A few notes about the KISS: it is an AC alternator, so the power coming down the three lines out of the generator is three-phase AC.  The electrical box that is supplied with it is an on/off switch along with a rectifier.  Since the AC is more efficient than the DC, all other things being equal it is better to mount the electrical box closer to the batteries; i.e. use a longer run of cord for the AC and a shorter run after it is rectified to DC.

When the switch is turned to the on position, the generator is under load producing amperage that is fed to the batteries (duh); when the generator is switched to the off position, the generator is shorted out such that it self-brakes.  This self-braking works only up to a certain wind-speed.

There are thermal cutouts located in the alternator that will open-circuit the generator if it becomes to hot.  When the generator is open-circuited, the alternator can free-wheel and the blades can pick up speed.  As soon as the unit cools down enough, it restarts and puts the blades under load again.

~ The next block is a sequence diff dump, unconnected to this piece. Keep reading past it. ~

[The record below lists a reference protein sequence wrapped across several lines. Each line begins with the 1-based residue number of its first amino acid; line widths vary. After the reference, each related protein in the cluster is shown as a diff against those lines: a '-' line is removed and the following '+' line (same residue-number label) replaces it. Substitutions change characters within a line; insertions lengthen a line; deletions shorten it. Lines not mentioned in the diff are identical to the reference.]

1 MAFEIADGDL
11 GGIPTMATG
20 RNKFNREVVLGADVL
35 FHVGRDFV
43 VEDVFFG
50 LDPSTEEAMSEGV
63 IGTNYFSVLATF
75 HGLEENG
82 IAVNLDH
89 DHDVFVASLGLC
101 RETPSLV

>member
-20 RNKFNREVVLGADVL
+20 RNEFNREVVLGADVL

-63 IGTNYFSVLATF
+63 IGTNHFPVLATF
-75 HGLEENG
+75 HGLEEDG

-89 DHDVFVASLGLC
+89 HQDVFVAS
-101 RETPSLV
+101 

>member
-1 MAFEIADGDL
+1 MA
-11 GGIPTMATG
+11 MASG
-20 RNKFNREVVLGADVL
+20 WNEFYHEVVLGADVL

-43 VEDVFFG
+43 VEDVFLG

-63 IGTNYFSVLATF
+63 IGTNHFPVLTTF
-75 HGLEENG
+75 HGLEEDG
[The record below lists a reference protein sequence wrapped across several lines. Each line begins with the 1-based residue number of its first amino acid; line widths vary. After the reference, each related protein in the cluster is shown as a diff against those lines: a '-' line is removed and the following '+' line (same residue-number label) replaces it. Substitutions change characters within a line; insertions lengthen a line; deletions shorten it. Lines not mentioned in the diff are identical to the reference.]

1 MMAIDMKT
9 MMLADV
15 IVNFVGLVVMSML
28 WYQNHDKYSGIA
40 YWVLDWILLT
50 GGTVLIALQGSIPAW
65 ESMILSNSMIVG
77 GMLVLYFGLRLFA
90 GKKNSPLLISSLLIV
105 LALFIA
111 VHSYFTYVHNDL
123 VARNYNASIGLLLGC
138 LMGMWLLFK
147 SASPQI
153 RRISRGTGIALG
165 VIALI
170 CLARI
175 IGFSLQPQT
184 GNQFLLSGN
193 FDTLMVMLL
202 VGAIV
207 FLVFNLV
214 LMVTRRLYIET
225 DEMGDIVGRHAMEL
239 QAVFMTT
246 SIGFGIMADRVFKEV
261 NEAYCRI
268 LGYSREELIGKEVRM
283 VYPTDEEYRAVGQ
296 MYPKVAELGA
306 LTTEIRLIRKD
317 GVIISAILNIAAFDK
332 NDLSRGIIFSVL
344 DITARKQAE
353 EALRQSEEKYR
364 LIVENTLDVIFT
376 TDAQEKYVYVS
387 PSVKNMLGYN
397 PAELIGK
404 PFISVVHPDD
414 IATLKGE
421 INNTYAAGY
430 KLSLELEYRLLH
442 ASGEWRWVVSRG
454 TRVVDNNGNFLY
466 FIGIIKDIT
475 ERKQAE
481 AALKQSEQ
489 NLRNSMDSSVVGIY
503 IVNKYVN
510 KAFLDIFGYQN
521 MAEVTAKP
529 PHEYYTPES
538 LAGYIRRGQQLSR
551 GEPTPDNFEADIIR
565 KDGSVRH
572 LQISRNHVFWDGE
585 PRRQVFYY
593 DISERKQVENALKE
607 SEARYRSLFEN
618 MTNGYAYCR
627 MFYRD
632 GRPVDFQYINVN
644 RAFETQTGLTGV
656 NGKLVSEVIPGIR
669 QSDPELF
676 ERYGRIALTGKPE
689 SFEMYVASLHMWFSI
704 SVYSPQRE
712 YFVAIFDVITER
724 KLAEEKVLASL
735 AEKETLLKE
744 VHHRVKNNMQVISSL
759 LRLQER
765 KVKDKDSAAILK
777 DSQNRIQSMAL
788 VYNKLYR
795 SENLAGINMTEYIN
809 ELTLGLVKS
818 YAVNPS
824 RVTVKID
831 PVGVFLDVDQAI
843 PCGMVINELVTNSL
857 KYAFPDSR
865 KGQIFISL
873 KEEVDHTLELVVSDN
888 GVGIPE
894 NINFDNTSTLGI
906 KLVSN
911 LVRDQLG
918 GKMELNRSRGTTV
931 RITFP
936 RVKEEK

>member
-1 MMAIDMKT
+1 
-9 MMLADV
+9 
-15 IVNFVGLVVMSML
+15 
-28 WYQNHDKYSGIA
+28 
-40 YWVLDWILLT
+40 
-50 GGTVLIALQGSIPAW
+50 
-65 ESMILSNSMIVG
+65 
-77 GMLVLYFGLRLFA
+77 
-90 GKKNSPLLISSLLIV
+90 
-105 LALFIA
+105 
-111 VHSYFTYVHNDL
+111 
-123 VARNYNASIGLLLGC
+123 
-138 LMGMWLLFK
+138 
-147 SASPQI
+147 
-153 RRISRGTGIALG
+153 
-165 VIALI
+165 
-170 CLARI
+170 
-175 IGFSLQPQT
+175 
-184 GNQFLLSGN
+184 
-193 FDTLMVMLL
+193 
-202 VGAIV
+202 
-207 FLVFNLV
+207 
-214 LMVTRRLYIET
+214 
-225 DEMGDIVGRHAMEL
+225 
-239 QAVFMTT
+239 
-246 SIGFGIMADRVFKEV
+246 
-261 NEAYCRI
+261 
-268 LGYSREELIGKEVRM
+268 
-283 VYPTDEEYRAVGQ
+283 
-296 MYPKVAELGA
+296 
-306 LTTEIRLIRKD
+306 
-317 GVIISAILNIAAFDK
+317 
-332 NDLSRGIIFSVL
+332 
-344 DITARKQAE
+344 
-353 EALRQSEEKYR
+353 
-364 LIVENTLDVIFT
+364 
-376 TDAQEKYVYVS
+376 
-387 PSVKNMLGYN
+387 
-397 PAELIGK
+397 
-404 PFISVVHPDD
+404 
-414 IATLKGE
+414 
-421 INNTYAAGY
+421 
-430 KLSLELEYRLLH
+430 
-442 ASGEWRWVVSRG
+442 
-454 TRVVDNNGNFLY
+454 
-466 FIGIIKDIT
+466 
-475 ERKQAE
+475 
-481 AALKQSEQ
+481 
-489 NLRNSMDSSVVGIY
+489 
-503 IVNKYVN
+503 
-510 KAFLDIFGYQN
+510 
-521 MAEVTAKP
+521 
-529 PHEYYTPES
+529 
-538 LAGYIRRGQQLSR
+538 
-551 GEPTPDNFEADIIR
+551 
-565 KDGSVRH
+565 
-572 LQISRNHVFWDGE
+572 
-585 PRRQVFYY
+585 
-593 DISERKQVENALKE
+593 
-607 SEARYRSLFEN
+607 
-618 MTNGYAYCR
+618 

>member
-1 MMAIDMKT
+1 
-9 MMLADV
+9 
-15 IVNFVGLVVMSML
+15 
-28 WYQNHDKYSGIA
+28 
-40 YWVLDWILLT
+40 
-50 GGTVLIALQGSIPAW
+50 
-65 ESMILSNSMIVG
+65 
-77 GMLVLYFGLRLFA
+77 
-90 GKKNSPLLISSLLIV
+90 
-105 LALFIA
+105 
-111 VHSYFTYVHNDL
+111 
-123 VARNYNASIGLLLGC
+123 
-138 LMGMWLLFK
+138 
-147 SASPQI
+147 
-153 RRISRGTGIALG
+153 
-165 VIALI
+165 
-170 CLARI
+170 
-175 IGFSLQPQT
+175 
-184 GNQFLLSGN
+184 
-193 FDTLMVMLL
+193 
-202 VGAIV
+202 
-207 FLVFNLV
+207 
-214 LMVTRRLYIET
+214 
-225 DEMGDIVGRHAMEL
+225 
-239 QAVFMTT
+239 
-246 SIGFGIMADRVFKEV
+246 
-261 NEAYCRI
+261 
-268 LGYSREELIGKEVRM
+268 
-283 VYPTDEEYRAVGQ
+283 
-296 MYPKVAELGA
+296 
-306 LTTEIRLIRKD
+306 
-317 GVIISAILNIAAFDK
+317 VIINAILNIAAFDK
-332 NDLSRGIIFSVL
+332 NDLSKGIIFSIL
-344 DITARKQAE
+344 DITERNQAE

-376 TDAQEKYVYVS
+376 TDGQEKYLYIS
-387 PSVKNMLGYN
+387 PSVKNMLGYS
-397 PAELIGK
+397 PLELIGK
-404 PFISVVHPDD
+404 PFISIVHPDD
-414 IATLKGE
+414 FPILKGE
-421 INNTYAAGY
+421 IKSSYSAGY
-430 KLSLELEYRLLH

So, there are three possibilities: the unit can either be under load and feeding power to the batteries, shorted and braking itself as best as possible, or open-circuited and freewheeling.

If the unit is free-wheeling faster than you are comfortable with (storm conditions), then you have to take a boat hook and use it to push on the tail to rotate the unit out of the wind.

Other models of wind generator have more sophisticated safeguards in them to deal with excessive wind, and even built-in charge controllers to protect the battery from excessive current–I share the opinion of the KISS generator’s inventor, however, that those safeguards are not worth the additional cost and complexity.  If you understand how the generator works and how to deal with it in the infrequent situations that it is either producing too much power or speeding out of control, then I see no need to spend the extra money on extra stuff to break.

I would recommend the use of Tef-gel on all the stainless to aluminum surfaces, i.e. the stainless bolts in the aluminum rotor hub, and the aluminum hub on the stainless rotor shaft–it seems to be by far the most lasting protection.

Installed Battery Monitor

After spending $1200 on new batteries, I want some simple way to monitor their state of charge, largely so that we have a better idea of when we need to run the engine to charge them back up.